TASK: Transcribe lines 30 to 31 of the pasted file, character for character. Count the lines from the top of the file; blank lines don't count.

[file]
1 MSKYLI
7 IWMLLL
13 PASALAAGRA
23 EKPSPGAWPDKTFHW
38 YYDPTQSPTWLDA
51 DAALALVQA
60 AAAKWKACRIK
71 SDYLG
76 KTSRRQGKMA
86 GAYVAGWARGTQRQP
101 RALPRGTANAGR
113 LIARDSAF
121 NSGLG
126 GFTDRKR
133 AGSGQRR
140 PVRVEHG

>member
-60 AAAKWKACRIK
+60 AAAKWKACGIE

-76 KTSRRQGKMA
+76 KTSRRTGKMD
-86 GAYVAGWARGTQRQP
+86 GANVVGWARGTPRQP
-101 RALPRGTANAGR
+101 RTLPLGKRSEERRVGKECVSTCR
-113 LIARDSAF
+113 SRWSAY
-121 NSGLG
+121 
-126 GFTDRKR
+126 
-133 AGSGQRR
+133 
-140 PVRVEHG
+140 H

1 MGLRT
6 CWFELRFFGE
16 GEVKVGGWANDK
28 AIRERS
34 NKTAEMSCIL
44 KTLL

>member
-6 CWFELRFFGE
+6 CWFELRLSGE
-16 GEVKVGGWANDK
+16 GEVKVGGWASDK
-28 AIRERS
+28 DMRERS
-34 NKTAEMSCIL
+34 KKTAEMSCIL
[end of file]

-126 GFTDRKR
+126 